Old models lead to excessive power costs  

In the decades following World War II, electricity demand grew each year at 5 percent or more, often faster than the American economy as a whole. But from the 1980s onward, demand began to lag, driven by factors ranging from the Middle Eastern oil crisis to declining industrialization to the growth in conservation and renewable technologies.

Today, the growth in electricity demand has dropped to less than 1 percent each year, with some regional suppliers anticipating a steady decline.

But a reliance on outdated forecasting models has led utilities to consistently purchase more power than necessary, according to the Rocky Mountain Institute — saddling power companies and their customers with billions in unnecessary costs.

Dyson believes that utilities must give up the notion of planning power needs for five years or more. Rapid changes in the energy economy have made those long-term projections unreliable, and the development of solar, wind and other fast-to-deploy generation technology has made shorter-term forecasting a better bet.

Demand may surge in coming years as more and more electric vehicles take to the roads. But utilities must deploy more accurate load forecasts as that and other trends develop and, ideally, fine-tune them for the needs of particular geographic regions.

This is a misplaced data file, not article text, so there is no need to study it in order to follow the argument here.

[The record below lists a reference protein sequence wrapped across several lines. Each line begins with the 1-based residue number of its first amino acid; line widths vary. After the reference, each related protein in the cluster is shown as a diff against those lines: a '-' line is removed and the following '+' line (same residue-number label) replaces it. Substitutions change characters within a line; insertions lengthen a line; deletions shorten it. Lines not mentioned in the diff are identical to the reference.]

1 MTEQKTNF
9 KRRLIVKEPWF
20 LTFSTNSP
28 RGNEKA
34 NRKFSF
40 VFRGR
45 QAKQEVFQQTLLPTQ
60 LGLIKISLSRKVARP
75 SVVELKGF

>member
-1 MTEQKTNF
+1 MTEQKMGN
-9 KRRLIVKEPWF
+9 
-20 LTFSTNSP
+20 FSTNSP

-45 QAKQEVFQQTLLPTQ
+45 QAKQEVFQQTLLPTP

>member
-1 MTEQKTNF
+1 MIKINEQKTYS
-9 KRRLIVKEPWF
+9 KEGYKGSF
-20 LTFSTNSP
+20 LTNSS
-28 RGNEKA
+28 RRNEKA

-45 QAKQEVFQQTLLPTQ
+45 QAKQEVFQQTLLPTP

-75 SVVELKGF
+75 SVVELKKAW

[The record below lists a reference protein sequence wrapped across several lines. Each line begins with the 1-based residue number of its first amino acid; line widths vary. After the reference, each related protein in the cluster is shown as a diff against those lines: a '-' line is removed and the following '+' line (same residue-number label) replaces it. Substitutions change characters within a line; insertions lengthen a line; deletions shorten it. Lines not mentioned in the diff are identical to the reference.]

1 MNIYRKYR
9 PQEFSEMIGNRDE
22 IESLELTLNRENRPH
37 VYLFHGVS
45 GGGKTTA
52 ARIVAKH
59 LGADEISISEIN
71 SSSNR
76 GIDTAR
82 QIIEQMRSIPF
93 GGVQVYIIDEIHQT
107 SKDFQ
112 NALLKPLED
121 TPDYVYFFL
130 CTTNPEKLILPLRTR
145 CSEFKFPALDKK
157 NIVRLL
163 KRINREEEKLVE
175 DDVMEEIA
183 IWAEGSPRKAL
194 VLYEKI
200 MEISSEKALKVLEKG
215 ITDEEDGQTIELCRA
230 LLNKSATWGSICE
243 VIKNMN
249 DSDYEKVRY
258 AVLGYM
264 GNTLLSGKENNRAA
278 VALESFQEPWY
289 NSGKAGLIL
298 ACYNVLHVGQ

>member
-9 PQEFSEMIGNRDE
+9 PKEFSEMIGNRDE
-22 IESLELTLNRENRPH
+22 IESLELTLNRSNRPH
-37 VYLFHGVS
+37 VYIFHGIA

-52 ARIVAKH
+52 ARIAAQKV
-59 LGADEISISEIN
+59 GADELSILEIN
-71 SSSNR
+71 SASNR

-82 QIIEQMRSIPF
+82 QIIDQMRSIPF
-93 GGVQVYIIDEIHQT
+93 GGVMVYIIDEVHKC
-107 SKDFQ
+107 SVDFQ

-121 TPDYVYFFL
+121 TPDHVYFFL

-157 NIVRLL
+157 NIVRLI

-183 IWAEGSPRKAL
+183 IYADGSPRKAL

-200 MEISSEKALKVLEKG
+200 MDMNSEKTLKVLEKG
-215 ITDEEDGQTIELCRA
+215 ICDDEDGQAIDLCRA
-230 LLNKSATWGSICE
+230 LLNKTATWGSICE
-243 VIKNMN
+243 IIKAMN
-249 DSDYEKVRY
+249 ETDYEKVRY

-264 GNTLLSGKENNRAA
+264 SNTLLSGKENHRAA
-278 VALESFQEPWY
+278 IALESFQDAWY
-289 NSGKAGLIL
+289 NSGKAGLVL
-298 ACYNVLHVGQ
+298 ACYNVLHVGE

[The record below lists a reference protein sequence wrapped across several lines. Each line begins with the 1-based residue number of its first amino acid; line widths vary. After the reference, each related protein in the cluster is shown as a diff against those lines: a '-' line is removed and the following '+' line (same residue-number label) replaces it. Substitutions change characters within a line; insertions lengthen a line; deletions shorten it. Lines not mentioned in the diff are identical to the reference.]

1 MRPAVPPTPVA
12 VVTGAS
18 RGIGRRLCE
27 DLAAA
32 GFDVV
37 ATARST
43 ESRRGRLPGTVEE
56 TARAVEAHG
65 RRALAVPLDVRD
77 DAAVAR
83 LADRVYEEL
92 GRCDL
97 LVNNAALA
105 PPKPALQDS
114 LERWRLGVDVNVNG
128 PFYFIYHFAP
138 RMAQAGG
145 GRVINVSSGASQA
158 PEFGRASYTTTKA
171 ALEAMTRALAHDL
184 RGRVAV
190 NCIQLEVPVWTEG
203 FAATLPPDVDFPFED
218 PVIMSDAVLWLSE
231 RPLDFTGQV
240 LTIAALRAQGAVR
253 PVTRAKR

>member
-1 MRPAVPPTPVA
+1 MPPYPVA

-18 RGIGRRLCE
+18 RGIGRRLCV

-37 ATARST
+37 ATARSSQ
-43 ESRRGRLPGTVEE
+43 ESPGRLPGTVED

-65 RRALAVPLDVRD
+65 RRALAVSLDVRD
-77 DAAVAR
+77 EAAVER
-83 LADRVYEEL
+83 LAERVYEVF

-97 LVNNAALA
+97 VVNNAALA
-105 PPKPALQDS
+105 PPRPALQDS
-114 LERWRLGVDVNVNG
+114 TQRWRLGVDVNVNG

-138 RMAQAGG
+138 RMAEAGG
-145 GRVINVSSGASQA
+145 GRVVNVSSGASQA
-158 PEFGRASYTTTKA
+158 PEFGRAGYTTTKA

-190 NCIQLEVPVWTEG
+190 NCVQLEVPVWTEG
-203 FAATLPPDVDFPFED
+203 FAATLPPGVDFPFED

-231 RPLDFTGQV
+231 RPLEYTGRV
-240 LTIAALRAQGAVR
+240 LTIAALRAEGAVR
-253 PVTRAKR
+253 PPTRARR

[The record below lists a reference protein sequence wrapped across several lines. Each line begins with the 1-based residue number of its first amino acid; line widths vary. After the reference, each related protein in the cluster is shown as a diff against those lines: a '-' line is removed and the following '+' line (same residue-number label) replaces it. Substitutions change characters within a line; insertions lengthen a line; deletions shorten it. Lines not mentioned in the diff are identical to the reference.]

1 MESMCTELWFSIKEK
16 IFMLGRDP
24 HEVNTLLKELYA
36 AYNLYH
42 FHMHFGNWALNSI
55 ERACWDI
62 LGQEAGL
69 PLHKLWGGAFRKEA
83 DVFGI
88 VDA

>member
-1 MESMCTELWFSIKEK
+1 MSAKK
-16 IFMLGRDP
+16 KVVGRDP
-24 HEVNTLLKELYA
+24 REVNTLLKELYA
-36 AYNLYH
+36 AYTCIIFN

Building an intelligent grid from the bottom up

One key to success is leveraging the usage data supplied by millions of smart meters to build a bottom-up source of data — which can then be analyzed in real time with artificial intelligence, machine learning and deep learning to better predict and manage ebbs and flows in supply and demand.

Ken Seiden, a prominent energy consultant with Navigant, has advocated for moving beyond the load forecasting models in place for the past 50 years to ones that better take into account recent shifts in the energy economy. The key, he said, is to adopt a “bottom-up, micro-oriented approach.”

This approach means starting with the way people are actually using electricity now by obtaining and using the best solutions to analyze the detailed data provided by millions of smart meters, which can empower utilities not only to make the grid more cost-effective, but also to make it more secure. By using machine learning and deep learning, power companies can use their newfound data to detect patterns that provide an early warning of power supply disruptions created by bad weather or other problems. 

“With these insights into grid vulnerabilities, network operators could take immediate steps to pre-empt equipment failure, and thereby reduce the likelihood that low-impact disruptions could snowball into a widespread grid breakdown,” according to an article published by the Atlantic Council. As they are built with increasingly authoritative data, such algorithms can also help power suppliers more accurately predict the electricity supply and demand needs of an ever-changing power landscape.